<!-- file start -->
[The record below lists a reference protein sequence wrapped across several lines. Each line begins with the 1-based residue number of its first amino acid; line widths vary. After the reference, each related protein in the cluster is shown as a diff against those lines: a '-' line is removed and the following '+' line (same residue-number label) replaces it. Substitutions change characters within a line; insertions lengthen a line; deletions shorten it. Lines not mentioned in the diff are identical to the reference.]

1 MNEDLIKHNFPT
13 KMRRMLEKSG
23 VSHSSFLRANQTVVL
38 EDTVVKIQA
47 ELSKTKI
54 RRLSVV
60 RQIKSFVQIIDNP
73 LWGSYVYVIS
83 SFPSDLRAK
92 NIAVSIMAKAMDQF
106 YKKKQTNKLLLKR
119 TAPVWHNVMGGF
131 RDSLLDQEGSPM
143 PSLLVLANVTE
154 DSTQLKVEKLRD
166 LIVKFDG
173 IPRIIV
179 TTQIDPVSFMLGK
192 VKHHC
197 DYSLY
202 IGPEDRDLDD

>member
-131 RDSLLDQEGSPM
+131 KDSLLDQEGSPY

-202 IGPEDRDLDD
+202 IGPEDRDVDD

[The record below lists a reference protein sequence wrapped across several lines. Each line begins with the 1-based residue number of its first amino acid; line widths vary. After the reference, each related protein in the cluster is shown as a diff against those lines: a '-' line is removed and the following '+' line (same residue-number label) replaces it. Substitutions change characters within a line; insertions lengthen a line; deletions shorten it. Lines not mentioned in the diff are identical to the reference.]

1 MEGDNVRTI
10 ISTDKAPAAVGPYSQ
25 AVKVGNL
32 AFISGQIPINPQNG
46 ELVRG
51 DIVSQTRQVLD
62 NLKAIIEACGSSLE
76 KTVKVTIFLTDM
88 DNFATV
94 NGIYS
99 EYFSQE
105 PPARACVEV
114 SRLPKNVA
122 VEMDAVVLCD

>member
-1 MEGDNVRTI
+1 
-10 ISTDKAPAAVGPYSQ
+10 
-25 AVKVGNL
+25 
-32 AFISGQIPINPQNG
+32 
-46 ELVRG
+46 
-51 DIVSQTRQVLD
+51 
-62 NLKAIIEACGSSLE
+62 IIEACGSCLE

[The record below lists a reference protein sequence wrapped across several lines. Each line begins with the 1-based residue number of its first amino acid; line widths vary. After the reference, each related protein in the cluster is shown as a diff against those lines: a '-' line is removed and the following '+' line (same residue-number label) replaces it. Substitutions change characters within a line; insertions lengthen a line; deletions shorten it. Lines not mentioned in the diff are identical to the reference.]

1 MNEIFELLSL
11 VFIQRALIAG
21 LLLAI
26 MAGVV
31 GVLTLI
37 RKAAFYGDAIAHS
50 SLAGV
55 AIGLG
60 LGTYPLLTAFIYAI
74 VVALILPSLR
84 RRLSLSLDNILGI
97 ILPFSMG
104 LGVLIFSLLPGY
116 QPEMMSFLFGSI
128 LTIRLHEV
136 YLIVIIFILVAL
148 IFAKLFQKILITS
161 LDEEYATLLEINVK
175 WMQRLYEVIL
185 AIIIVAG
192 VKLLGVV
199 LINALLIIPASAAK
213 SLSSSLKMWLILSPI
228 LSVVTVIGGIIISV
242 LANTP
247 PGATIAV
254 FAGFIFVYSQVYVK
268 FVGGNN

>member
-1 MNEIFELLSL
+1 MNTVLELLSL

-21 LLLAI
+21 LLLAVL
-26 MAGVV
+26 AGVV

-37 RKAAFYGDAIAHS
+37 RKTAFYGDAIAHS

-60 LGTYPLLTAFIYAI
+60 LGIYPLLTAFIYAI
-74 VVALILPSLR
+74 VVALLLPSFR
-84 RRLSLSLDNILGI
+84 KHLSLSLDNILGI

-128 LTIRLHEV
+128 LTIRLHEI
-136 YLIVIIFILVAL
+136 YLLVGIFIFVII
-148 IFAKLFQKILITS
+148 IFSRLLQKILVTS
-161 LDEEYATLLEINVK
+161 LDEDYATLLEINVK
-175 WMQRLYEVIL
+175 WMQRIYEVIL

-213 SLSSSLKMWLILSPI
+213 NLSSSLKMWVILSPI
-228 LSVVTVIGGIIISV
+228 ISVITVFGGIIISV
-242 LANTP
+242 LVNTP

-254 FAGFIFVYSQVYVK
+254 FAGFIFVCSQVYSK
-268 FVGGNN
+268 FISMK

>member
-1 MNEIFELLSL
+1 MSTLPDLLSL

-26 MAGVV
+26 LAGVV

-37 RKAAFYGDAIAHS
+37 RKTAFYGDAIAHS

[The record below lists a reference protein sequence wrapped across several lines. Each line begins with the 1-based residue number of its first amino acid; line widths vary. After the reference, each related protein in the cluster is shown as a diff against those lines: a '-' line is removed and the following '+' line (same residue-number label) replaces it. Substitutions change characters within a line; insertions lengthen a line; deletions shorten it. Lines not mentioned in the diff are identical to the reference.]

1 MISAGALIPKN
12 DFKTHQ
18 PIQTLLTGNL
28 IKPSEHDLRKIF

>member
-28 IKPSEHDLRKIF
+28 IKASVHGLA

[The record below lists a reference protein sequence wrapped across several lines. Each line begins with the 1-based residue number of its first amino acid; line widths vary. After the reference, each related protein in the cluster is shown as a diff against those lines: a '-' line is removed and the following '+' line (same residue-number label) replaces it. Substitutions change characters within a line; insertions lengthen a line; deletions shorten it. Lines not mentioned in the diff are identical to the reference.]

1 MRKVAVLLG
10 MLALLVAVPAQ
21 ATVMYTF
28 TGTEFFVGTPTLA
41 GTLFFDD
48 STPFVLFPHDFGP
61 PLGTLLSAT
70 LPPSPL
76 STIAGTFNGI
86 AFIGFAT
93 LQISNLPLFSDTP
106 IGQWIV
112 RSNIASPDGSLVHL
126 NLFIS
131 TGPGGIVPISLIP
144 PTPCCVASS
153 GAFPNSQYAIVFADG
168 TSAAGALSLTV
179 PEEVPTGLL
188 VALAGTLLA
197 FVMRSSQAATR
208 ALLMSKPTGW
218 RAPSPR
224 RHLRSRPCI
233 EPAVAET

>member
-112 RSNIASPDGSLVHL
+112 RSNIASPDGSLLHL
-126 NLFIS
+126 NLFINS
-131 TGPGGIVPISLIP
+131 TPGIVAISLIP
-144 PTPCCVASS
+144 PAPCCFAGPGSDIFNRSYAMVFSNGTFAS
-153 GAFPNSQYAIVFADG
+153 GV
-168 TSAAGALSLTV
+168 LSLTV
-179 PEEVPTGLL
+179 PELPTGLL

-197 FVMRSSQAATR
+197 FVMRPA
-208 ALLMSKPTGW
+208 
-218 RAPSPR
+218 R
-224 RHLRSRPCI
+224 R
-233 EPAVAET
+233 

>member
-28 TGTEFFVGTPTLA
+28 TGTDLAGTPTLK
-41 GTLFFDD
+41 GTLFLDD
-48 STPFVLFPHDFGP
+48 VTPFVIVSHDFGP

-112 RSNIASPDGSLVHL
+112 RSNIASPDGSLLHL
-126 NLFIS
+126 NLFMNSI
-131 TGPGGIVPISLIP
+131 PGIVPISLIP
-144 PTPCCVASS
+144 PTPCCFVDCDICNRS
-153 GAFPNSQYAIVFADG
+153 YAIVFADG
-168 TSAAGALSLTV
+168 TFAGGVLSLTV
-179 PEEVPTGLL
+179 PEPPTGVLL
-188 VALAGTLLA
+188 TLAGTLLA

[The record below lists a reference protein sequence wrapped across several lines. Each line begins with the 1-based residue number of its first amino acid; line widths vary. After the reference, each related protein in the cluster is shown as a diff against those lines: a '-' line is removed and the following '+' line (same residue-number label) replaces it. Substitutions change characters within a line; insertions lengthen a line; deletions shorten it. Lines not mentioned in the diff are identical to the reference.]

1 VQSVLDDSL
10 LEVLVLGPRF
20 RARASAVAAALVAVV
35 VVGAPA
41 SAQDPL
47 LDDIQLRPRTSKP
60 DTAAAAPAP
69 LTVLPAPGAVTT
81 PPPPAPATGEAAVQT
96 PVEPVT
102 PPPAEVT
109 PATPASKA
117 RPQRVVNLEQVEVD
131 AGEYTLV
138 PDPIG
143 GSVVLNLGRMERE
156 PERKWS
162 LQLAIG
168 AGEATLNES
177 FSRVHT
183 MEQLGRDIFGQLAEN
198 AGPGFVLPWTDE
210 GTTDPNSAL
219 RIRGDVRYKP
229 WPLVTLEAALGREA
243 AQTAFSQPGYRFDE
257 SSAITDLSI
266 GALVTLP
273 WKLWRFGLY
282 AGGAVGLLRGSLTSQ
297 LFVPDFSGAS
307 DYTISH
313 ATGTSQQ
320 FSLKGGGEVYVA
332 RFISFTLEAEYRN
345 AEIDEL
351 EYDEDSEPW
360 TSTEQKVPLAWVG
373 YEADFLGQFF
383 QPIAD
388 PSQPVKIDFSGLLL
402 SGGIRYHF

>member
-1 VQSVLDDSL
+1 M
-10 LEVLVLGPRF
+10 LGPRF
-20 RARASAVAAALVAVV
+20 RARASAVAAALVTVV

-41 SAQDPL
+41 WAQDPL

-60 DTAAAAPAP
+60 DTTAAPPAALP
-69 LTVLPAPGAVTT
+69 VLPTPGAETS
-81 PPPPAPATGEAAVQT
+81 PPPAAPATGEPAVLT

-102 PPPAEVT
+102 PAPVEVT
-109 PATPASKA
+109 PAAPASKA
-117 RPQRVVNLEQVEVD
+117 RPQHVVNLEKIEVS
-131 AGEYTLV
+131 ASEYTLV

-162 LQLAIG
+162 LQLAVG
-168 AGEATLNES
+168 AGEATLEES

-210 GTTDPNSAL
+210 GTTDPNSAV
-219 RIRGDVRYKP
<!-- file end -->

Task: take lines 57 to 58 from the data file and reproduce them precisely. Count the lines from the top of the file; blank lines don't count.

+62 IIEACGSCLE

[The record below lists a reference protein sequence wrapped across several lines. Each line begins with the 1-based residue number of its first amino acid; line widths vary. After the reference, each related protein in the cluster is shown as a diff against those lines: a '-' line is removed and the following '+' line (same residue-number label) replaces it. Substitutions change characters within a line; insertions lengthen a line; deletions shorten it. Lines not mentioned in the diff are identical to the reference.]